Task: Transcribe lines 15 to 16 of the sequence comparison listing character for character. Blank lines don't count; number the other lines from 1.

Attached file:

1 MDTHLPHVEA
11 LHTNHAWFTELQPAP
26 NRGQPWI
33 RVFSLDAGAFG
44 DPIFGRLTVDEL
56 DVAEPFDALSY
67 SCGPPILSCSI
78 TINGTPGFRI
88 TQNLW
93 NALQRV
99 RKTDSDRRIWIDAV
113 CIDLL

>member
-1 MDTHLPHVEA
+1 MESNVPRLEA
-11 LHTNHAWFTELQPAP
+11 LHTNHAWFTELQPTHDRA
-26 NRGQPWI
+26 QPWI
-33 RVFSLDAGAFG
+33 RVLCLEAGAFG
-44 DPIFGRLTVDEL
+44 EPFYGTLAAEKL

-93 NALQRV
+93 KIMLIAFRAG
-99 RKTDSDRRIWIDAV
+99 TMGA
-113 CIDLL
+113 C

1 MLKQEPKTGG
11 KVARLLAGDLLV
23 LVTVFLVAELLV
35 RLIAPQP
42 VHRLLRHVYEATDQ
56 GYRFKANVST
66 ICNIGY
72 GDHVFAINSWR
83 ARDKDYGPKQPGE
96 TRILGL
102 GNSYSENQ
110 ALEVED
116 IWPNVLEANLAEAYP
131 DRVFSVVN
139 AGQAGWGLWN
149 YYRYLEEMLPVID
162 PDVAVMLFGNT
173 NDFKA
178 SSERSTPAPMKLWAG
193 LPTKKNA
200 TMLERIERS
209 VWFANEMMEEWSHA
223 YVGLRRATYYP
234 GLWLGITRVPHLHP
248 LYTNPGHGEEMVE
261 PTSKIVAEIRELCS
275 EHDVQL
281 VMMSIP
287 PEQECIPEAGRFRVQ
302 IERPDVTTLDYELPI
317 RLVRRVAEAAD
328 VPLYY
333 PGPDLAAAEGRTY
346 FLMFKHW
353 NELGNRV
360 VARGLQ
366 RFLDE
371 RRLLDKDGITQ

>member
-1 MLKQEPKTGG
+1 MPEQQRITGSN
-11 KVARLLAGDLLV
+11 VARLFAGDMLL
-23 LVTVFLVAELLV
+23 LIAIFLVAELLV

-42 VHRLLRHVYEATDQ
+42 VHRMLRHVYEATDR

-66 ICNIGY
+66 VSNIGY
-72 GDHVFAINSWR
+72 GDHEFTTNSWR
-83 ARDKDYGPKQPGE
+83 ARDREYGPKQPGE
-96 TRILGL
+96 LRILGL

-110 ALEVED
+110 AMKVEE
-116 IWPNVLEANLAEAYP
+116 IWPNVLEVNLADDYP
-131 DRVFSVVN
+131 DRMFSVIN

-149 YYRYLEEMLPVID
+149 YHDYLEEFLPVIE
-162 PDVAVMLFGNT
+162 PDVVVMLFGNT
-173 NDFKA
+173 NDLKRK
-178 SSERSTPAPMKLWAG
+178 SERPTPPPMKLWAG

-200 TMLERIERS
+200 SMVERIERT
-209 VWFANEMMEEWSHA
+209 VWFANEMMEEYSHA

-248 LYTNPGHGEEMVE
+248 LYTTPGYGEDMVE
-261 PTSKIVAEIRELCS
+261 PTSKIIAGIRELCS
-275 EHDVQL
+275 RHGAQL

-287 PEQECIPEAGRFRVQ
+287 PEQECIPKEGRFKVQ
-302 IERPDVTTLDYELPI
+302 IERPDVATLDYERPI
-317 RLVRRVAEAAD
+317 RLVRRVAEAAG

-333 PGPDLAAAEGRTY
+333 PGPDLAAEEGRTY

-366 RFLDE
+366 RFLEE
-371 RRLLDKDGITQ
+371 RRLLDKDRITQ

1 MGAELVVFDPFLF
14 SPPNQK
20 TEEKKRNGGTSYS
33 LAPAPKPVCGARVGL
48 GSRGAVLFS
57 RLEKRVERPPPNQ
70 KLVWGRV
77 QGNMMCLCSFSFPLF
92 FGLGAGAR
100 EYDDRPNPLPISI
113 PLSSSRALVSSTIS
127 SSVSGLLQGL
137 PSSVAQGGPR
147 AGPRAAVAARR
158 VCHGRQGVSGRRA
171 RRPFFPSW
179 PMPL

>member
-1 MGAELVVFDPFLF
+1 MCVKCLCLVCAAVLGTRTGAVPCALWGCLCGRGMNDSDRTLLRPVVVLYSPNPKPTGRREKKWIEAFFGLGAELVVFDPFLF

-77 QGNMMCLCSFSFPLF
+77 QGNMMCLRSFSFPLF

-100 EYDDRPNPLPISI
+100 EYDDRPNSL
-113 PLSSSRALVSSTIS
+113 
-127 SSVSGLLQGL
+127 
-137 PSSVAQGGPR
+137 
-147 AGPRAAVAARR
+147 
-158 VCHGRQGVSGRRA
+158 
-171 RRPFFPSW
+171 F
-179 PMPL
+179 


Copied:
+1 MESNVPRLEA
-11 LHTNHAWFTELQPAP